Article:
Again, I don’t just do heraldry: if shields and helmets aren’t your thing, and you want something more modern, I also design personal badges and flags.
For more information on American heraldry, visit the website of the American Heraldry Society, which does a good job of laying down the basic principles. If you want to register your arms for posterity visit the Society of American Armigers.
For the past four years I’ve been assisting my good friend the brilliant filmmaker and Pew Fellow David Kessler on his atmospheric, oblique, poetic film. Add the beautiful film score by The Ruins of Friendship Orchestra (Benjamin Warfield, Laura Baird, John Robert Pettit, Jesse Sparhawk, and Gretchen Lohse) and you have something that in the decades to come will be revered and cherished–not only as a great collaborative artistic achievement, but also as a lyrical document of a specific place and time that nevertheless transcends itself into dream.
As someone who loves this precious, threatened place, The Pine Barrens is the film I had always hoped someone would make of the Pine Barrens. I will always be in David’s debt for having devoted his considerable artistic energies to it. It’s been an honor, privilege, and joy to play a small part in its fruition. My congratulations to David and the Ruins crew on making this masterpiece happen. Stay tuned for live screenings/musical performances later in the year.
The good folks at the Society of Illustrators called today and informed me that Whitman Illuminated has won the Gold Medal in their Book category! My heartfelt thanks to the Society of Illustrators. I can’t imagine a greater honor.
The opening reception for the annual book and editorial exhibition will take place at the Society of Illustrators on Feb. 5, 2016.
A case for “unreadable” books like mine: “In 2010, psychologists at Princeton University published “Fortune Favors the Bold (and the Italicized),” a study demonstrating that people have better recall of what they’ve read when it is printed in smaller, less legible type. Texts presented in unusual typefaces (…) created “disfluency” in readers, triggering deeper processing and significantly improved retention. When people are forced to stare at something to decipher what it says, it sticks with them.”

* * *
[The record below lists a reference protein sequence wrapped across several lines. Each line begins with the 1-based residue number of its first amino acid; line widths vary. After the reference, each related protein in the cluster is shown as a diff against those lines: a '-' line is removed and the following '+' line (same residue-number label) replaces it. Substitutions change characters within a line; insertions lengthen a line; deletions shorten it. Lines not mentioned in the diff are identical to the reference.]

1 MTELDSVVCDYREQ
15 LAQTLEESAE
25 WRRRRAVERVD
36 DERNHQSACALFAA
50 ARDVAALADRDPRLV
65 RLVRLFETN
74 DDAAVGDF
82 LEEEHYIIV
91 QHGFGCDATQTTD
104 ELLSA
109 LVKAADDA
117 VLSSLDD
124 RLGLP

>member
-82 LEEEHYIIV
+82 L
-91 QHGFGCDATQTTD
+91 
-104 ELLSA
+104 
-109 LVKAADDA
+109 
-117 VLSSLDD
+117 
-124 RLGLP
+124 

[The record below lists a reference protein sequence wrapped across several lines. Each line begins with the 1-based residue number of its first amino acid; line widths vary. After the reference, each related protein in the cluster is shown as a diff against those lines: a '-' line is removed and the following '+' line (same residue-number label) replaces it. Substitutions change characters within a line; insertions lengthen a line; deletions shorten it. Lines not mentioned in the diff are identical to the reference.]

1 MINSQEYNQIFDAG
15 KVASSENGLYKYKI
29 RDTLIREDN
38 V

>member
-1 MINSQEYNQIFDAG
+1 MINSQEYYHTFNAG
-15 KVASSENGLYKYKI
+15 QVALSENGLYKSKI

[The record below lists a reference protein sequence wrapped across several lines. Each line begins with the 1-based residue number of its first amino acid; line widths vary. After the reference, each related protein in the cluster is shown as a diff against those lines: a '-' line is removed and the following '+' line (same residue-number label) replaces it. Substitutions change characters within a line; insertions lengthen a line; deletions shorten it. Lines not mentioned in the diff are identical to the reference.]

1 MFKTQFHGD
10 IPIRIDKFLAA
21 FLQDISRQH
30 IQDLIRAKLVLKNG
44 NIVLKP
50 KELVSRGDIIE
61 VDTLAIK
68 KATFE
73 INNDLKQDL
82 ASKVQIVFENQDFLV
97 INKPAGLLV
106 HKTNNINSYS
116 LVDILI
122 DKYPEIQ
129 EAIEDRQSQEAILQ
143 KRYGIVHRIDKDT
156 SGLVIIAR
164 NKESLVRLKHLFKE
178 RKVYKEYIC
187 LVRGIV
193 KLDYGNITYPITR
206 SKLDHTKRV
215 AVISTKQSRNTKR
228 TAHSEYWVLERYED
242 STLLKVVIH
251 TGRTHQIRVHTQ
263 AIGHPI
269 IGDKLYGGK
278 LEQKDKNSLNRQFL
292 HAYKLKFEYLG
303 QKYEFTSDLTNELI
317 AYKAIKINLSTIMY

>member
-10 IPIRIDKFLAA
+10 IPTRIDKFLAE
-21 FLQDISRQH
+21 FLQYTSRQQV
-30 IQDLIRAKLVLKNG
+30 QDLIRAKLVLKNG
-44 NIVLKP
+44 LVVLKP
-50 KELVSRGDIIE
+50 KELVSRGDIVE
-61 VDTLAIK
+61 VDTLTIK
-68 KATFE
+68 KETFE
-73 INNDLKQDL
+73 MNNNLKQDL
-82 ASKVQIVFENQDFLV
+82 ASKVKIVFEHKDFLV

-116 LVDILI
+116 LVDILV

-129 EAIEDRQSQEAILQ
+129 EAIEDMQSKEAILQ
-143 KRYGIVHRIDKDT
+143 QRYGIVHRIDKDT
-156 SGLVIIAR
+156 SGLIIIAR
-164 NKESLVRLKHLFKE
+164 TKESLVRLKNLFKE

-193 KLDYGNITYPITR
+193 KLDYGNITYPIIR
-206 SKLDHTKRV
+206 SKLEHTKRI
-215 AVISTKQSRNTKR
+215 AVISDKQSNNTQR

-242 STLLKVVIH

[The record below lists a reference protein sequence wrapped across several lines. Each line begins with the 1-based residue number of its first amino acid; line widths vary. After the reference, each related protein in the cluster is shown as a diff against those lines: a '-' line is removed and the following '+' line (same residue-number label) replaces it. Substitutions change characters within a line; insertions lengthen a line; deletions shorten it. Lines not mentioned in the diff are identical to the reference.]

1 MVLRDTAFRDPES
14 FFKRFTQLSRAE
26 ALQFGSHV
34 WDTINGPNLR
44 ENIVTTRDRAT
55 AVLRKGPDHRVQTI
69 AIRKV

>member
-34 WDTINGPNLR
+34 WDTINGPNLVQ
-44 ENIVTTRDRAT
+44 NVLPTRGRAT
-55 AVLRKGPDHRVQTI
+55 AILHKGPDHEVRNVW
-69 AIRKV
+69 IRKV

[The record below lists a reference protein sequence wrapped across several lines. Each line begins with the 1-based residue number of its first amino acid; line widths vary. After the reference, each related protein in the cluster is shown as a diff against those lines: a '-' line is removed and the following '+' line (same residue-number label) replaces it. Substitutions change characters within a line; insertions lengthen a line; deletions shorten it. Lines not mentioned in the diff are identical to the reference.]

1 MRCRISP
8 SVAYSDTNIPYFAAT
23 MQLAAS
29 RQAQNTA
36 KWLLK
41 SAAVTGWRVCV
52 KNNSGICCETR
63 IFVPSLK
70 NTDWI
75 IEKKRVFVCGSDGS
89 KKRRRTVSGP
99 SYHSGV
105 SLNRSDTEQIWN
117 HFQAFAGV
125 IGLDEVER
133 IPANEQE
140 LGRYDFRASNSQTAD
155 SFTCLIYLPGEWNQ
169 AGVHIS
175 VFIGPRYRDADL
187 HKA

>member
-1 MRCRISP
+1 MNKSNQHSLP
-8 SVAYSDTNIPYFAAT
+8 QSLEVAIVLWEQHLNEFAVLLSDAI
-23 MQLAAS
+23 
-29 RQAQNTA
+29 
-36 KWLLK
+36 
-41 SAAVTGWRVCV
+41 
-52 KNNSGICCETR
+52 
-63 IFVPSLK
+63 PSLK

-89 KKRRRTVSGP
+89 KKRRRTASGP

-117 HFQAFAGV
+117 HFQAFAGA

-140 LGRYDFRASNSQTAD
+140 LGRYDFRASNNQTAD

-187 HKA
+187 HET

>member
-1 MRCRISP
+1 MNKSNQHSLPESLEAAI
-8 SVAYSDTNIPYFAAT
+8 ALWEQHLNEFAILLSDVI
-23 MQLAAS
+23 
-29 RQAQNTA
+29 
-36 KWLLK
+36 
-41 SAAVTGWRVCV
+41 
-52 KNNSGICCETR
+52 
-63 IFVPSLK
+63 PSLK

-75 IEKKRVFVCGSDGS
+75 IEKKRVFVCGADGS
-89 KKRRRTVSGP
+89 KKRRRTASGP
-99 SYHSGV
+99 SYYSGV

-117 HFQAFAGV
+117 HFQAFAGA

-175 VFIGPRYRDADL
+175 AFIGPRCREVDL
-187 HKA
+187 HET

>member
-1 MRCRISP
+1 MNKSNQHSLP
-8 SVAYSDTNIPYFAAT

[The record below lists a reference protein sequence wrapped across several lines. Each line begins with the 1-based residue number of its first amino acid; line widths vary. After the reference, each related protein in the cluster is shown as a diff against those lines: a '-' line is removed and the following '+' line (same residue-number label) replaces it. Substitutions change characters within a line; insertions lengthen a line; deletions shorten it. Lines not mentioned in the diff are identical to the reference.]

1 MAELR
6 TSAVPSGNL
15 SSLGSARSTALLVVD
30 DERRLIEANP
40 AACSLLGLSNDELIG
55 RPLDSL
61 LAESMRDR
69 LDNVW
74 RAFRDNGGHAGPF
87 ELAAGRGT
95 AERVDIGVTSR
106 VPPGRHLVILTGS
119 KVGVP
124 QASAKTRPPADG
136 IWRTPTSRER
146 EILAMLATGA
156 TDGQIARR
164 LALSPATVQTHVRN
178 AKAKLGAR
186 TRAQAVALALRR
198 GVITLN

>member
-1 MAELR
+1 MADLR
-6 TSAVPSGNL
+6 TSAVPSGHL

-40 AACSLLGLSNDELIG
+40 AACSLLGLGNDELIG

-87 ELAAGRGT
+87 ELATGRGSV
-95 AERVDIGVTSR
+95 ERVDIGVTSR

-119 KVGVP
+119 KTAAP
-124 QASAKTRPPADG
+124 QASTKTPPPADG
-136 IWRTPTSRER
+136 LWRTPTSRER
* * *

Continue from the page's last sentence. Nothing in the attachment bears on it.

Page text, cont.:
Spent the better part of May working with the folks at BBH London on a series of print ads for Symonds Founder’s Reserve Cider, which will be running over the coming months throughout the UK and Ireland. It seems that these ads will be inescapable if you use mass transit in Great Britain over the coming summer (My friends in the UK have been sending photos of these train platform ads and billboards, asking me if I had done them, or if someone has been copying my style).
The team at BBH were great to work with, and I thank them for making my job easier throughout the approval process. This project also allows me a significant window of time over the coming months to concentrate on the next books I hope to publish.
I like working with clients outside the US, because I often find that in many ways, one has much greater creative latitude (I’m fairly certain that there’s no way any agency in the US right now would or could sign off on these illustration-dependent, copy-heavy ads).
BTW: I’m currently seeking representation outside the US, so please contact me if this interests.